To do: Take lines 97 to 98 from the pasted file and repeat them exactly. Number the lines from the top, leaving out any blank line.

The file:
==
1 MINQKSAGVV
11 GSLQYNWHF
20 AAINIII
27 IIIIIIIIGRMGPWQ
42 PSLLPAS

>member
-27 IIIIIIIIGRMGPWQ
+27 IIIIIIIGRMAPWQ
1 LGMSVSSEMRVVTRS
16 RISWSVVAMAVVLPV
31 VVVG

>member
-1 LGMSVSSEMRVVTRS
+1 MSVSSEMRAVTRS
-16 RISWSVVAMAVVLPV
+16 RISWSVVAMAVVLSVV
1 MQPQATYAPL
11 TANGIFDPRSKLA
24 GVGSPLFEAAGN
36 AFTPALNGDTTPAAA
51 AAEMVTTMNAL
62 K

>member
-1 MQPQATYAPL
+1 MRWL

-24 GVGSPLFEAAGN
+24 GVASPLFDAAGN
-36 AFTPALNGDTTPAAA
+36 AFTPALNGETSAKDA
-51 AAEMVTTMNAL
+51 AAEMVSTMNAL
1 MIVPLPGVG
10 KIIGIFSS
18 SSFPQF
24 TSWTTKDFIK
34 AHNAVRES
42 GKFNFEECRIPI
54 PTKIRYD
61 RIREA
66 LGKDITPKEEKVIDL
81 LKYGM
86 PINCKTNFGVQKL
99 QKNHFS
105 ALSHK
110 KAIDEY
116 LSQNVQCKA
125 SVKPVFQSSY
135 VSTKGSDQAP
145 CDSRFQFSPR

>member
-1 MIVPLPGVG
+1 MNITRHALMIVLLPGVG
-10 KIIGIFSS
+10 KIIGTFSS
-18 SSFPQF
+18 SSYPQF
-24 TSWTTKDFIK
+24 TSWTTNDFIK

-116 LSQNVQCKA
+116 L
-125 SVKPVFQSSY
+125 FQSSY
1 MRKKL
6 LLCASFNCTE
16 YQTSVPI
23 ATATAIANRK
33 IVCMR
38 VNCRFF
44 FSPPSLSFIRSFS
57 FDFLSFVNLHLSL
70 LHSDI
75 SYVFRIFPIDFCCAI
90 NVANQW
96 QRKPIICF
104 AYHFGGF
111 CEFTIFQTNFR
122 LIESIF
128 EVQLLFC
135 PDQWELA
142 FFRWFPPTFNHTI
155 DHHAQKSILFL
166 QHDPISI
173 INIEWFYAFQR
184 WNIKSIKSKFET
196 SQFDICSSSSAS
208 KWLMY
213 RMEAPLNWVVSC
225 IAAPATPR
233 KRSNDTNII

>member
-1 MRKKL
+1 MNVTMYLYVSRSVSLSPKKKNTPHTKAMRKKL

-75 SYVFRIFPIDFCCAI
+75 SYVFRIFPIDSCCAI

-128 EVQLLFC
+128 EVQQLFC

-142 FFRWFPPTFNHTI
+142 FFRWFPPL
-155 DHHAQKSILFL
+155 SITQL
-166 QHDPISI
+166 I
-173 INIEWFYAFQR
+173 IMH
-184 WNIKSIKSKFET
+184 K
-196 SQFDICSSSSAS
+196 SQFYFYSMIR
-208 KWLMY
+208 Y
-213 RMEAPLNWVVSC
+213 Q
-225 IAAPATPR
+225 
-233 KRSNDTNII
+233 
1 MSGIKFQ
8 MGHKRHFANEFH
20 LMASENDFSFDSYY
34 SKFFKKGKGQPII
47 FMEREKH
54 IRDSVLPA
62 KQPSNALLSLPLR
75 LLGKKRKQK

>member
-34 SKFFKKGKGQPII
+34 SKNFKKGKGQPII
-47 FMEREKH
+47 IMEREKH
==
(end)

-142 FFRWFPPTFNHTI
+142 FFRWFPPL